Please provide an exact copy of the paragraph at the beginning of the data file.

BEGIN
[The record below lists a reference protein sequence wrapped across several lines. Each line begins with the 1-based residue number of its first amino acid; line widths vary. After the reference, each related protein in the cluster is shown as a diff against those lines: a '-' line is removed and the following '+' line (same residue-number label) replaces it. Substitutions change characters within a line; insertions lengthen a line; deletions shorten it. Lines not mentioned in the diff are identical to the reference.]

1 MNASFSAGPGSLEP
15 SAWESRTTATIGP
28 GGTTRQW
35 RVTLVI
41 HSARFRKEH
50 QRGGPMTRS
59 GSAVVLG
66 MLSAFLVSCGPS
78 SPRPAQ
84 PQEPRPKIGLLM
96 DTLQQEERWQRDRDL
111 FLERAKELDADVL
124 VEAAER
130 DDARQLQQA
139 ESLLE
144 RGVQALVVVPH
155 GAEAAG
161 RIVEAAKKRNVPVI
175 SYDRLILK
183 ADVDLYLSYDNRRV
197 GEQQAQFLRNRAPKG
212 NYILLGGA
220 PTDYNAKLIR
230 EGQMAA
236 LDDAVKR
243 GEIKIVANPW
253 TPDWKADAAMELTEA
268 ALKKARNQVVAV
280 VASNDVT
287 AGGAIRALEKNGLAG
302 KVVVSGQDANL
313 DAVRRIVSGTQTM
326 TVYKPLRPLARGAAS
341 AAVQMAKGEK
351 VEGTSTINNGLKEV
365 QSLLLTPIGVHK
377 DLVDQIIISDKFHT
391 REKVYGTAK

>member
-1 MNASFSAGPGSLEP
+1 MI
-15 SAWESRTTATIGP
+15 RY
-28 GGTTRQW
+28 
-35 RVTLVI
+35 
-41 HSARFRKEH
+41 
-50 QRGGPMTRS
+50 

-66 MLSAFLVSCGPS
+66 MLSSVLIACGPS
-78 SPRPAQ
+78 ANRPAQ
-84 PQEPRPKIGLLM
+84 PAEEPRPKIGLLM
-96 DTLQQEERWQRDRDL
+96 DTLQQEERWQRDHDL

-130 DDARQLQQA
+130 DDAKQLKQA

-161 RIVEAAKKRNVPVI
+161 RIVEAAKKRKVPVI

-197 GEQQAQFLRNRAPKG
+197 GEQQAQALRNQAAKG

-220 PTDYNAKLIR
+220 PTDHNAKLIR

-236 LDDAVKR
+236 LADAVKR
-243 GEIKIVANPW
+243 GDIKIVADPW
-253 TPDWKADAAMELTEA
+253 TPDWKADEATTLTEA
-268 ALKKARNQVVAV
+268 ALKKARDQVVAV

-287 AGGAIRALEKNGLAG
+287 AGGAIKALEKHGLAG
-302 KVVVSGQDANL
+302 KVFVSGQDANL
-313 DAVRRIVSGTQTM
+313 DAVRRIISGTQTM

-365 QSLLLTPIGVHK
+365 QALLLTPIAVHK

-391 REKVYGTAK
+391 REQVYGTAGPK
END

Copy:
[The record below lists a reference protein sequence wrapped across several lines. Each line begins with the 1-based residue number of its first amino acid; line widths vary. After the reference, each related protein in the cluster is shown as a diff against those lines: a '-' line is removed and the following '+' line (same residue-number label) replaces it. Substitutions change characters within a line; insertions lengthen a line; deletions shorten it. Lines not mentioned in the diff are identical to the reference.]